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The most humbling thing

At a baby shower this weekend we were talking about scheduling babies. A pregnant-for-the-first-time guest asked, "What if she's supposed to take her nap, but I'm at the store?"

"Well," I said matter-of-factly. "You AREN'T at the store." Isn't it obvious?

When I was pregnant with Jack I was rather proud of my anything goes attitude. I'd been around the internet so I felt I knew a thing or two. I'd become intimately familiar with infertility blogs, pregnancy blogs, adoption and foster parenting and I-have-fourteen-kids-and-spend-all-my-free-time-on-the-internet blogs. If there was one thing the internet taught me, it was that all babies are different. What works for one mom won't necessarily work for another mom. (And, along with that, what one mom considers the most important thing to do or know is ten kinds of ridiculous to another mom. Have you met the internet? BUT I DIGRESS.)

I did have one preconceived notion, one idea that I hadn't bothered to examine or reconsider. It was set so deep within me that I didn't even notice it, not until my baby was a few months old and I was emerging from the baby fog and getting a good look around at Mommyland. There I was, the girl who loudly proclaimed no baby was going to run HER life, bending down to worship at the Altar of the Holy Nap Schedule.

I had every intention of being the kind of mom who pops her kiddo into a sling and hauls him around wherever and whenever I wanted. He'd learn to sleep anywhere and with all kinds of noise. I wasn't going to chain myself to any kind of schedule. Pshaw! Sure, we'd have a routine and everything, but if something came up, I wasn't going to turn it down just because I have a BABY. Only lame parents tell you they can't go to dinner at your house because that's right when the baby goes to sleep.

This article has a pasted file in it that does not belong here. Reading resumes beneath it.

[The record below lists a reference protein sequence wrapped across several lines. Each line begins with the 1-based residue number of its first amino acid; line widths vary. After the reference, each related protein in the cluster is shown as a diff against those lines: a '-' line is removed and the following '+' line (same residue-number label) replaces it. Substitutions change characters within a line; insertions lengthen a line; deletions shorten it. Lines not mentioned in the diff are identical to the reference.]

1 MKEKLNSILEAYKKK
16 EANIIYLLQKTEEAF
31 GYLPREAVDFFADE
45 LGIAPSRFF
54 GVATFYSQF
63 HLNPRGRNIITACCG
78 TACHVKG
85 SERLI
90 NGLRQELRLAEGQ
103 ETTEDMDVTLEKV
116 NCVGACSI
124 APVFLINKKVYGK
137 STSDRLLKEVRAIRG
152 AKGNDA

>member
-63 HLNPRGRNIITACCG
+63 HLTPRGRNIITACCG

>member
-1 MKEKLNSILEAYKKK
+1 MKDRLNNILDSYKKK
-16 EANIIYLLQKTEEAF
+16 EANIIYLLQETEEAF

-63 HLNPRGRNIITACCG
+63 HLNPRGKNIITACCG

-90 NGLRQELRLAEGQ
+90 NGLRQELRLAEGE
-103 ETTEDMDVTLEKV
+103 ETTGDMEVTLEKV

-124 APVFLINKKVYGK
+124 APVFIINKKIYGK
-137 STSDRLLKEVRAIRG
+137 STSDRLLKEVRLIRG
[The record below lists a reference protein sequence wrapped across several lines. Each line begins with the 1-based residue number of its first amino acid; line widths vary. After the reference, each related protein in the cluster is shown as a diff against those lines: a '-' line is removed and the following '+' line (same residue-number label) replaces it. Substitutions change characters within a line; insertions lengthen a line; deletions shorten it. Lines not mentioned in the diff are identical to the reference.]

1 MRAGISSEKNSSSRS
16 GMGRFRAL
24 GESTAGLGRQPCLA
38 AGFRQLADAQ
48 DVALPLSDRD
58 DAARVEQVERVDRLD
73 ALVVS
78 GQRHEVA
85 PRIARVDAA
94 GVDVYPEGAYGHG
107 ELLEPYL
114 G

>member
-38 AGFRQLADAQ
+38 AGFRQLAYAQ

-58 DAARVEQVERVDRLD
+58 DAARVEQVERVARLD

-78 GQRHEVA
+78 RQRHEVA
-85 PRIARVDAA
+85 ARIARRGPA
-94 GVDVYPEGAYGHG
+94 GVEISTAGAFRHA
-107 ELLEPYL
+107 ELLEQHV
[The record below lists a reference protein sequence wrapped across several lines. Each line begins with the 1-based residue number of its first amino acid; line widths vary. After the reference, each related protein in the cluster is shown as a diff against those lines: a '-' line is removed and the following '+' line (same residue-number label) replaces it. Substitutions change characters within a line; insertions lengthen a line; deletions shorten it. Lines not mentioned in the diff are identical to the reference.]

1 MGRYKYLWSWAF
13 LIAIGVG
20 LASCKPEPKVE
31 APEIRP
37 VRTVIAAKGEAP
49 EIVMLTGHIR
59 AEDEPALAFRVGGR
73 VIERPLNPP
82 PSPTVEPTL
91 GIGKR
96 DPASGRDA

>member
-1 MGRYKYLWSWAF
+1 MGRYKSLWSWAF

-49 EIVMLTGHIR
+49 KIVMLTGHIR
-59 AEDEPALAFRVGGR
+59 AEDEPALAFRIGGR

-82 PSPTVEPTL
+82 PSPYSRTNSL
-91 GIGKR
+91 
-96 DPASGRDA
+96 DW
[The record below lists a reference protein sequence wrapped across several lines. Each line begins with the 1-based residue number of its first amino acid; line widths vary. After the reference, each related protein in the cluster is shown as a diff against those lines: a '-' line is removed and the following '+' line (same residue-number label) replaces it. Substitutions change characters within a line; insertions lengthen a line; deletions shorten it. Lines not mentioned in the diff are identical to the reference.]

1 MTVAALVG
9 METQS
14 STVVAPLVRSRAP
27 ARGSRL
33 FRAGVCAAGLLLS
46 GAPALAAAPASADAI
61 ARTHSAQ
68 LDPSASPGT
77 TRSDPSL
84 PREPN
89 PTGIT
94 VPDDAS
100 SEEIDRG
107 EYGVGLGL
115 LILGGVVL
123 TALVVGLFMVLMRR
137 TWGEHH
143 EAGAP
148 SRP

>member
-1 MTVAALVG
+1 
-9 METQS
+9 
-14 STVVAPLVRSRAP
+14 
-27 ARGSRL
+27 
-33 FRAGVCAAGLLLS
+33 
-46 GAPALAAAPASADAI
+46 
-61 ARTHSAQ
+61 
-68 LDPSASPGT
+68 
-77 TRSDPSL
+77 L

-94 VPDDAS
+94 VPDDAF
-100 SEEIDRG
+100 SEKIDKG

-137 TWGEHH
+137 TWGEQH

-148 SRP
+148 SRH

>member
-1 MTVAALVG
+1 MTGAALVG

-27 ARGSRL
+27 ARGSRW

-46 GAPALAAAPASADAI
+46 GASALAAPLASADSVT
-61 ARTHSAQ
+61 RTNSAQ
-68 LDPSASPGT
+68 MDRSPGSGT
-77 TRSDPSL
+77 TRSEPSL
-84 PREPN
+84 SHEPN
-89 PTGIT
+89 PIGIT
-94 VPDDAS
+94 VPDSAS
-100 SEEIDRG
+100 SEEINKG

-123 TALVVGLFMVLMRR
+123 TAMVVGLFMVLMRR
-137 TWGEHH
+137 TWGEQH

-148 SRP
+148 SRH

But three or four months into this parenting gig I became a Lame Parent. I didn't even fight it. The piece I was missing before I had Jack? That nap schedule doesn't just exist for the baby, it exists for YOU. Silly me for thinking parents who lived and breathed by bedtimes were letting their children run their lives. Obviously these parents were positively bursting with brilliance for understanding that if they do not abide by the nap schedule, they have no life to speak of!

At least, that's the way it goes in my house. We may get home a little late for naptime some days, but never TOO late. Naptime is sacred. Bedtime is holy. A tired baby makes for a crazy mother and a chaotic day. When my baby doesn't sleep when he's supposed to, I spend the rest of the day trying to figure out when he'll be tired, when he'll be hungry and how I'm going to juggle the rest of our day. I do not mess with the nap schedule, people. Without it I am toast. And yes, the pre-baby me may be falling down from shock, but a happy well-rested baby takes precedence over dinner with friends. No contest.

Of course, then there are days like today when you are home at the appropriate time, you've done all the going-to-sleep things, but the kid would rather stand up in his crib and chew on the rail than take his nap like a good boy.

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